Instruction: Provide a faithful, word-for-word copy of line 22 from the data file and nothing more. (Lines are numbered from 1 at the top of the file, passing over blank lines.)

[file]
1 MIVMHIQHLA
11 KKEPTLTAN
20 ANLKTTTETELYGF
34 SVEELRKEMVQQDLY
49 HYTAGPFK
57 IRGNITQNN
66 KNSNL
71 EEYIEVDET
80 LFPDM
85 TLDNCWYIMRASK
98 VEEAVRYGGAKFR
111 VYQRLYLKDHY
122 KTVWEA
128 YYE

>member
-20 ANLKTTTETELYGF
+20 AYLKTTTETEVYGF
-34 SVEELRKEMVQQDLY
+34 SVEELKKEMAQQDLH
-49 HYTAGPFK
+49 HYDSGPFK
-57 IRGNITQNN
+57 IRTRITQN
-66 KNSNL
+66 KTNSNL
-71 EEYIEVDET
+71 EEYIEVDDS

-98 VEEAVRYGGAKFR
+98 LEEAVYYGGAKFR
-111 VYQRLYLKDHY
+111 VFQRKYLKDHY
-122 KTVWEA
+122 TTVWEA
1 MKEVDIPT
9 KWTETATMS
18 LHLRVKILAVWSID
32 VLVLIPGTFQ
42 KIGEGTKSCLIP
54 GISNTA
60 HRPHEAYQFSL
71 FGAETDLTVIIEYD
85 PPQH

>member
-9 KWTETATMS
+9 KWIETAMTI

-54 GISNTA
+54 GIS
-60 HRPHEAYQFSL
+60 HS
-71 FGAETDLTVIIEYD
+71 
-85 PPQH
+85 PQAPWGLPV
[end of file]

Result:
-57 IRGNITQNN